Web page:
Thinking about abstract art

The abstract art challenge is a REAL challenge for me because ALL of my art in the past has been representational. Honestly I have never understood abstract art until I moved to Houston and went to the Rothko Chapel and the Menil Museum and stood in the presence of Rothko paintings. Rothko worked in something called "color fields" which are huge vibrant spaces of luminous colors atop other luminous colors. I couldn't stop gazing. I was transfixed.

So I started to buy books about the Rothko Chapel and about Rothko's paintings, to try to understand what was going on with his work. That was when I encountered his explanation of his work, why he painted color fields, why he abstracted and moved completely away from representational art. Like many abstract artists, he thought that abstract art was a form of revelation and prophecy that translated the artist's inner spiritual vision into a fabric of forms and colors. So abstract art was about expressing the inner self visually.

"White Center" [1950] by Mark Rothko

Another favorite abstract artist, Georgia O'Keeffe said about her art as she struggled to give external expression to her internal vision: "I said to myself, 'I have things in my head that are not like what anyone has taught me - shapes and ideas so near to me - so natural to my way of being and thinking that it hasn't occurred to me to put them down.' I decided to start anew - to strip away what I had been taught - to accept as true my own thinking.[...]I was alone and singularly free, working into my own, unknown - no one to satisfy but myself."

Jack-in-the-Pulpit No. IV, 1930 National Gallery of Art USA

I keep thinking about these artists. I keep looking at their work. And the more I do so, the more amazed by them I become. But amazement doesn't necessarily translate into my own art. I have challenged myself this year to hook an abstract piece. And every time I attempt to hook an abstract, I struggle. I am limited by my training. I am enveloped in representational and figurative thought. It is so much easier for me to hook a tiger's face than a field of color within other fields of color. But for a year now, I keep having visions of red taking form, interlaced with orange, like spiritual fire or baptism, but I am unable to express this visually in a rug (or a painting).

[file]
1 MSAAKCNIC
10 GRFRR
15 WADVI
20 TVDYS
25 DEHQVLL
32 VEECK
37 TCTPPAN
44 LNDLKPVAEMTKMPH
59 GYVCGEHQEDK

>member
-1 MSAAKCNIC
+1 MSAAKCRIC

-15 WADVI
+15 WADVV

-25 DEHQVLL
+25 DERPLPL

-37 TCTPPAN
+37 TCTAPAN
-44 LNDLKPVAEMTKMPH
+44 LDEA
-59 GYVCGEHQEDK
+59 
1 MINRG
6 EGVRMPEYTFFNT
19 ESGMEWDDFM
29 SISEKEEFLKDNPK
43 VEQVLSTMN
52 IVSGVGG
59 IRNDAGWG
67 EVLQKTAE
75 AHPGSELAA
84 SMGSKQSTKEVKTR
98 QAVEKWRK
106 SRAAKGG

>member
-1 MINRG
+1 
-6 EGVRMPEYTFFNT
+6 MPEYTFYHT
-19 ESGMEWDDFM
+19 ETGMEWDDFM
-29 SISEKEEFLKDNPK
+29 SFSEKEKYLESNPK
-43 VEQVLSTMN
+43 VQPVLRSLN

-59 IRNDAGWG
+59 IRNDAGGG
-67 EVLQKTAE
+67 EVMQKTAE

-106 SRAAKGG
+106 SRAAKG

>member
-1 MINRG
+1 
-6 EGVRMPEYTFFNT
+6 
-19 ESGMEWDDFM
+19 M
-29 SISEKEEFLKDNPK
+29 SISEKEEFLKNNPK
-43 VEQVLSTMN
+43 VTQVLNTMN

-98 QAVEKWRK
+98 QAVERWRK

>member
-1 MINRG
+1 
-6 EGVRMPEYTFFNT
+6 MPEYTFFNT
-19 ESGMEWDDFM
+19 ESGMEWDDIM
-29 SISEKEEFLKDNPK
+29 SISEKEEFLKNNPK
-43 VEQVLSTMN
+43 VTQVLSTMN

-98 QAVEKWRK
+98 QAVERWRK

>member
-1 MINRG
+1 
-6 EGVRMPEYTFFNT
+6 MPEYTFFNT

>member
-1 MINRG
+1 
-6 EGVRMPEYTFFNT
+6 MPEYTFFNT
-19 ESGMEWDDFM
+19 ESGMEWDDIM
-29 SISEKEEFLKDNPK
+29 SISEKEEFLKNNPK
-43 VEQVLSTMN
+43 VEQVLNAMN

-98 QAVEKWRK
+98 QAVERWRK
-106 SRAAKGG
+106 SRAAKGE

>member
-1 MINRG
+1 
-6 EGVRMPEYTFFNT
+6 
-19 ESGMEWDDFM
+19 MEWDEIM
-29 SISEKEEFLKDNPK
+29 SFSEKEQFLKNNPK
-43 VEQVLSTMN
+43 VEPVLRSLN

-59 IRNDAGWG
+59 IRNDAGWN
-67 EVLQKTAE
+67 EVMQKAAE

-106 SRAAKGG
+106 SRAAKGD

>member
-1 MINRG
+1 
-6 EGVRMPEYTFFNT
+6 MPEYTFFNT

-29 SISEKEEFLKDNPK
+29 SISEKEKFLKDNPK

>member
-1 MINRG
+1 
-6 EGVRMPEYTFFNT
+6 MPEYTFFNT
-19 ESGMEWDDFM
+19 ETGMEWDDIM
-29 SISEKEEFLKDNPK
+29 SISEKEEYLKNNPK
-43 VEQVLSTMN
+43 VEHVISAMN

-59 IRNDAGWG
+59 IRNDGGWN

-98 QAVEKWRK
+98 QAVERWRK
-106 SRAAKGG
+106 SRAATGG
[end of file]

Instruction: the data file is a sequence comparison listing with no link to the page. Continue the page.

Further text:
So this week I searched on Amazon to see if I could find help, some book that might suggest projects I could try to free me from representational thought. The book I selected just arrived in the mail, and I am thrilled with it. It is written by Rolina van Vliet, Painting Abstracts: Ideas, Projects and techniques. It contains 65 exercises written by an abstract artist and teacher of expressionism. It is designed to be simple and break painters free from the cocoons that shelter them.

Van Vliet writes in her conclusion, "I wanted to help you to develop a more challenging way of painting. It is of no importance whether you are now a fan of the abstract or simply of the figurative. Your acquaintance with the abstract method of painting has shown you the way to yourself, your inner being, your own talent. I hope that along the way you have discovered and experienced the essence of free painting. I wish you much success."

So my plan is to go over to Michael's and buy a few packs of small canvases tomorrow. The lessons are so simple and fun that I am going to set up my six year old on the table next to me with his own canvas (he loves to paint) and together we are going to try some of Van Vliet's lessons. My hope is that I will be able to free myself enough in paint that I will be able to translate the experience to textiles and hooking which take much more time and commitment. Baptism by Fire has to be born.